Many Delhi University colleges have open classrooms to ensure physical distancing

Delhi University colleges also provide regular counseling to students facing psychological issues

Delhi University colleges keep open classrooms to ensure physical distancing

NEW DELHI: Many colleges in Delhi University are holding classes in open grounds and also in batches to ensure physical distancing as the majority of students started attending physical classes after the university reopened after a hiatus in two years imposed by Covid. The colleges also offer regular counseling to students facing psychological issues to help them adjust to the new environment.

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The University of Delhi reopened last Thursday and the students are numerous. Colleges expect more students to arrive in the coming days. However, the return of a large number of students poses problems in ensuring compliance with Covid protocols. In addition, cases of physiological problems have increased among students, according to college principals. With this, the colleges are scrambling to ensure that quality education is provided to the students and at the same time their health is not compromised.


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“We try to follow all the Covid protocols. As the students come in large numbers, it is difficult to maintain social distancing. There is also an issue of overcrowding. Social distancing is not possible but we strictly respect the wearing of masks and other protocols,” Anju Shrivastava, director of the Hindu university, told PTI. As colleges open after a two-year lull, Shrivastava believes it will take time for things to calm down. “We still have students arriving. It will take time to fully open and we are working on it. We hope to settle in very soon. We have to prioritize everything – from classes to the cafeteria to the hostel. All things are to be considered,” she noted.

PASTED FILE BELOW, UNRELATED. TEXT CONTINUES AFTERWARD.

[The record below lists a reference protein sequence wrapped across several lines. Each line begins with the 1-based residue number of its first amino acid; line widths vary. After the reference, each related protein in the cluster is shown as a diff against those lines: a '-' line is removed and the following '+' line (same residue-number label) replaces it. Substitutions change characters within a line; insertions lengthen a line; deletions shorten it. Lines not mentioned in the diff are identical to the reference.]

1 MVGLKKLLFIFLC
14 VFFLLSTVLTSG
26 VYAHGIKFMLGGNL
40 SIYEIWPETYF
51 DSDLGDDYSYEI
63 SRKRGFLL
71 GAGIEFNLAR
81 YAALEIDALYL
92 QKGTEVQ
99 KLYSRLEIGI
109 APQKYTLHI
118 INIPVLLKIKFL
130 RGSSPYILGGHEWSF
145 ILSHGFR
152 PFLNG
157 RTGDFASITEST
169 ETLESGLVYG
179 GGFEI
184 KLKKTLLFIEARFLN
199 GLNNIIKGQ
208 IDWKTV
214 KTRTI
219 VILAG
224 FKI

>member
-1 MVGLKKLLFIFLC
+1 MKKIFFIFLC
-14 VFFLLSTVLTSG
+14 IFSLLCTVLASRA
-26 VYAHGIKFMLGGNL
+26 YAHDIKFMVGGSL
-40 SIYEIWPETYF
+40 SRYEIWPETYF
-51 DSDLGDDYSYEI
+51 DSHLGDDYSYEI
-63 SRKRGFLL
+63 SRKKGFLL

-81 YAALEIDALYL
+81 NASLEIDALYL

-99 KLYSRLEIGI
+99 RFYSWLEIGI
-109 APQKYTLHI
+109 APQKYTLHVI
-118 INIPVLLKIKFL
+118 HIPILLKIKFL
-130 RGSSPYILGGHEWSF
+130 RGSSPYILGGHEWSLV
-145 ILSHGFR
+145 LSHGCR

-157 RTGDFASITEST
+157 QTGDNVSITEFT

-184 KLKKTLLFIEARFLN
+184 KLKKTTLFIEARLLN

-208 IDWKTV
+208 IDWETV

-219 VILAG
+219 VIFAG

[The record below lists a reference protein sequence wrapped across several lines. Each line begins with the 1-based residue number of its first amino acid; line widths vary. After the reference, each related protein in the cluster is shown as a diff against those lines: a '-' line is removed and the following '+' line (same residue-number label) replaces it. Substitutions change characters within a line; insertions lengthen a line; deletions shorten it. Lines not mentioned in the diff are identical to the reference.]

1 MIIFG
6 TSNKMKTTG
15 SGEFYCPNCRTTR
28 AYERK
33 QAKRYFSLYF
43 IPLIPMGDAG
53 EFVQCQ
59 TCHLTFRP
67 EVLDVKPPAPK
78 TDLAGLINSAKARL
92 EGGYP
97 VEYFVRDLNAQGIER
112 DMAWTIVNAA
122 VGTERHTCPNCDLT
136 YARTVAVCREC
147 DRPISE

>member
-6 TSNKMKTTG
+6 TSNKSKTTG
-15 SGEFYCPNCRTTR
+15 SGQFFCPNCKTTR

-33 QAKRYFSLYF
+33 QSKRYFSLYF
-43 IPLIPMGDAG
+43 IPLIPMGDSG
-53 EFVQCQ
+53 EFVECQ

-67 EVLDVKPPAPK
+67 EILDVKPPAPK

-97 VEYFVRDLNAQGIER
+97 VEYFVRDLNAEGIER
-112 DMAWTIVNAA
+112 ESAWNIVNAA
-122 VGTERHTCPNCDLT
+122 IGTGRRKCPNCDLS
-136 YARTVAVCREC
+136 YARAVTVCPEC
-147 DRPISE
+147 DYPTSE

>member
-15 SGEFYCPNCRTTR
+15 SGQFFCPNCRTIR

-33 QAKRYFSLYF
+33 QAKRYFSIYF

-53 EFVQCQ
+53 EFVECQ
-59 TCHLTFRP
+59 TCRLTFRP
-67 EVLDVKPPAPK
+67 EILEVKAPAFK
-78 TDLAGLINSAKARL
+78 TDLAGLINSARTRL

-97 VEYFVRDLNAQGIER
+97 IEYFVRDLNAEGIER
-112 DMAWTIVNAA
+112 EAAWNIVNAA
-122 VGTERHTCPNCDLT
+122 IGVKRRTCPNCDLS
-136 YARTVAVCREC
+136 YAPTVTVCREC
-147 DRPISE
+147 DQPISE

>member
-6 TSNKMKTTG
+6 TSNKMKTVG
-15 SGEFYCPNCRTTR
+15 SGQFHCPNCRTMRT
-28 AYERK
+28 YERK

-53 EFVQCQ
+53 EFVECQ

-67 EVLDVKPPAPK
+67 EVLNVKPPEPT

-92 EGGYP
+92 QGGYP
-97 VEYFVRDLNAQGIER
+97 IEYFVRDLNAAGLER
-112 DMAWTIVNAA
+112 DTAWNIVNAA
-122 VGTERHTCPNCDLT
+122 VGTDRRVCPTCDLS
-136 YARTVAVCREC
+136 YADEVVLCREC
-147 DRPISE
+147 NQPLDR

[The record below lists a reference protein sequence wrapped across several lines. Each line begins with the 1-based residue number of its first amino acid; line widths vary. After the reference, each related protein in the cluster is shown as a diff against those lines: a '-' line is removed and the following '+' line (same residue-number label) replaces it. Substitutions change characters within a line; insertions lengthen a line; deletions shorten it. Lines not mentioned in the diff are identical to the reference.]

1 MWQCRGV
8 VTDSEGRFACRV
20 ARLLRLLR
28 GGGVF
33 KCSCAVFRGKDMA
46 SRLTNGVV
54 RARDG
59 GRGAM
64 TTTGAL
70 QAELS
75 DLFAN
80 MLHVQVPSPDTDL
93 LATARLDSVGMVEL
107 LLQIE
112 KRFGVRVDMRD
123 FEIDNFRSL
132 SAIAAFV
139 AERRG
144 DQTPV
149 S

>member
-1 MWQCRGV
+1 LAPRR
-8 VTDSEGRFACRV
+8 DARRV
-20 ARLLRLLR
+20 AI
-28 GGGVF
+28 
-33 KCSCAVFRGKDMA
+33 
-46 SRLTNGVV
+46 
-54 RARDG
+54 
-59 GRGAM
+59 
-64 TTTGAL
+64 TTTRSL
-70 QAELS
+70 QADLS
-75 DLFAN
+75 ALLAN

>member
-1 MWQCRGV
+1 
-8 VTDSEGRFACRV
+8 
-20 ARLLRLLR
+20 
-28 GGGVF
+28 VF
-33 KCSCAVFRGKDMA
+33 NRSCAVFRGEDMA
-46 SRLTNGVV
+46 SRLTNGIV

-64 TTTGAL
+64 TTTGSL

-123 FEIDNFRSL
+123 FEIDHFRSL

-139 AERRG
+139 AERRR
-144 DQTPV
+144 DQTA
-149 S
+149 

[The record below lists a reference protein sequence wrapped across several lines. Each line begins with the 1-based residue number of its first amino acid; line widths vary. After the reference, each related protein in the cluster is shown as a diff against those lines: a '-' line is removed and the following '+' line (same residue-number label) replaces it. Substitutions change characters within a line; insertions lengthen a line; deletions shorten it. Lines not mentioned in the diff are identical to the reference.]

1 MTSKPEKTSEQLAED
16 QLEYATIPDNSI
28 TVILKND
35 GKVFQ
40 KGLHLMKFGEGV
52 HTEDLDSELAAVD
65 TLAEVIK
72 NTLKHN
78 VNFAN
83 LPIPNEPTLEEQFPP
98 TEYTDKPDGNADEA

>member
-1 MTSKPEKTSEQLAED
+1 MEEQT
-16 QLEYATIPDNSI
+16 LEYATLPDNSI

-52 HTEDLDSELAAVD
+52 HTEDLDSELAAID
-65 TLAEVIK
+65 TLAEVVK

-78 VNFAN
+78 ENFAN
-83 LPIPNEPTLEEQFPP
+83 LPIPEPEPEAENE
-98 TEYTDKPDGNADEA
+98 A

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Meanwhile, the principal of Ramjas College, Manoj Khanna, noted that the level of anxiety was very high among the students. “Suddenly the psychological problems among the students increased. The level of student anxiety is very high among the students. We refer them to counsellors,” he said. He claimed that it is quite difficult to maintain social distancing inside campus. “Our infrastructure is not such that we can fit all students, so we are taking classes in batches. We cannot isolate students. Although we try to maintain social distancing in classes, but students find themselves at outside and it is very difficult to force them to maintain social distancing,” he added. The colleges said they ensure that appropriate counseling is provided to students.

Headmaster of Guru Tegh Bahadur Khalsa College, Jaswinder Singh said, “We have trained counselors. We provide counseling to students. The counselor comes twice a week. telephone number of the student adviser”. To avoid overcrowding, some teachers also take classes in the open. “We have given freedom to sit outside to hold open-air classes. Several teachers are taking open-air classes,” the headmaster of the Hindu college said.

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Miranda House director Bijayalaxmi Nanda said the priority was to provide students with a full university experience bearing in mind that their health is not affected. “We suggest the college has open ground as transmission is less when they are out in the open. We ensure they are outside and in class when asked to open doors and windows. We make sure they wear masks,” she said. The principal also informed that the college is launching a new welfare program for this year to provide monetary support to students facing financial difficulties. “We are also working to provide support to students, such as providing them with living expenses. By next week, we are creating a list of students who need social assistance and we will provide it to them as the cost of subsistence in the city may have increased,” she said. “Apart from the scholarship, this is the novelty that we are starting, which will only be available for this year. Under this, the monetary support will be given to needy students. Based on the need, an amount will be provided to students during this time as social assistance,” she added.


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